June 2, 2014

    EPA proposed the Clean Power Plan* for cutting carbon pollution from existing power plants, as directed by the president’s Climate Action Plan.

    June 23, 2014 In Utility Air Regulatory Group v. EPA, the U.S. Supreme Court found 5-4 that EPA cannot regulate a power plant solely due to its GHG emissions, striking down the Tailoring Rule. However, a separate 7-2 ruling found that EPA has the authority under the Clean Air Act to regulate GHG emissions from new power plants, provided the source is regulated for other air pollutants. The case marked the third major decision from the Supreme Court confirming EPA authority to regulate GHGs.

    Looking Ahead


    December 1, 2014

    Public comments are due on EPA’s proposed Clean Power Plan rule, extended from the original October 16 cut-off date. More information on how to submit a comment is available here.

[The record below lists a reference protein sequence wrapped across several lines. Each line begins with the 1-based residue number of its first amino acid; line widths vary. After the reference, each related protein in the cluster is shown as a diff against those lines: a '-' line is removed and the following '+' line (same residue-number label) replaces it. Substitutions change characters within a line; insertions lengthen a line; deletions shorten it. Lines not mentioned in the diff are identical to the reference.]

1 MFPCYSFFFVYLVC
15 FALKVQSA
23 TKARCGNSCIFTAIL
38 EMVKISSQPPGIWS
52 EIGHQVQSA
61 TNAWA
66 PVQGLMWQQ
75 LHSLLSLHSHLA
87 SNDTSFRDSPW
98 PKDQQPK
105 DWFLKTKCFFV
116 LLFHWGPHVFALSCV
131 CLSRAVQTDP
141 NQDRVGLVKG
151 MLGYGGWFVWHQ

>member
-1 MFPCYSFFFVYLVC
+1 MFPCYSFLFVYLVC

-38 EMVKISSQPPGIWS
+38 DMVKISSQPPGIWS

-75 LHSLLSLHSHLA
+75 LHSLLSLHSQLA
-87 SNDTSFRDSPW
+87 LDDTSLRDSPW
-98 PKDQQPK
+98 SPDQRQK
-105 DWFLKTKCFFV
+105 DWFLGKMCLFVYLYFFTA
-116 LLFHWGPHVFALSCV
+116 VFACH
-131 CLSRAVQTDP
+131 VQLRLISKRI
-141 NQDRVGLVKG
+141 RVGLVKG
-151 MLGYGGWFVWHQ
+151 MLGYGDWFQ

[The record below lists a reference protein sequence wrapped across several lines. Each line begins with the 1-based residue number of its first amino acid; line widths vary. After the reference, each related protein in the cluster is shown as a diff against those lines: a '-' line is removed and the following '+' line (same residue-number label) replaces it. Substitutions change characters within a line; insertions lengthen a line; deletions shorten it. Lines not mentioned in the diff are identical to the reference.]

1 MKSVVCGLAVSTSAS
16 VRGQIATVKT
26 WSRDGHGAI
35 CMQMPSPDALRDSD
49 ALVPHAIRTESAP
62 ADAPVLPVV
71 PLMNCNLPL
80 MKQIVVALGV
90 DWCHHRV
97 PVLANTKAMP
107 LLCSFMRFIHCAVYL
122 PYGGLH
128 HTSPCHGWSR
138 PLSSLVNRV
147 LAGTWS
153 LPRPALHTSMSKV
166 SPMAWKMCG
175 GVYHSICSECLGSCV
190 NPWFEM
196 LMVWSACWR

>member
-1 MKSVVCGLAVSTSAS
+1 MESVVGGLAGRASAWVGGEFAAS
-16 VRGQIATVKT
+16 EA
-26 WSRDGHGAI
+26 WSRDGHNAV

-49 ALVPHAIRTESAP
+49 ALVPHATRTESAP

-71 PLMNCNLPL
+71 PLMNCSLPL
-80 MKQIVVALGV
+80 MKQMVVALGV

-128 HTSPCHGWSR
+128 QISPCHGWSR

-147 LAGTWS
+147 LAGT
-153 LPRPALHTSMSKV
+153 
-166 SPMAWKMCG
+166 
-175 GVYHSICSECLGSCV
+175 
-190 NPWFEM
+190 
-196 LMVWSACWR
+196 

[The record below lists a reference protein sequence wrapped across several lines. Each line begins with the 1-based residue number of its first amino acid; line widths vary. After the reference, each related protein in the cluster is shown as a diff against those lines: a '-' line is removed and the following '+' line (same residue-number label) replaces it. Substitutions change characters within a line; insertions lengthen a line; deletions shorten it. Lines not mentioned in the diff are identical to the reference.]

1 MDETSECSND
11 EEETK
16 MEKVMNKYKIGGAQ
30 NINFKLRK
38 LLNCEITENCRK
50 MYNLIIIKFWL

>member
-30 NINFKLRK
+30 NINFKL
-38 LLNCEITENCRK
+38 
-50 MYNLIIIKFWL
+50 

January 2015

    EPA is expected to issue its final rule regulating carbon emissions from new power plants.

    March 2015

    EPA and NHTSA are expected to issue proposed rulemaking for fuel efficiency and carbon pollution standards for medium- and heavy-duty vehicles for MY 2019 and later.

    June 2015

    EPA is expected to issue its final rule for the Clean Power Plan to regulate carbon pollution from existing power plants.

    June 30, 2016

    State Implementation Plans (SIPs) for regulating carbon pollution from existing power plants are due from states as part of the Clean Power Plan. States needing additional time must submit an initial plan and reasons for the delay by this date.

    June 30, 2017

    States that were granted extensions and are not part of a multi-state plan must submit their complete Clean Power Plan SIPs.

    June 30, 2018

    States that that were granted extensions and are participating in a multi-state approach must submit their complete Clean Power Plan SIPs.


    The first year for interim carbon reduction goals under the Clean Power Plan.

    Further Information


    Vehicle Fuel Economy Standards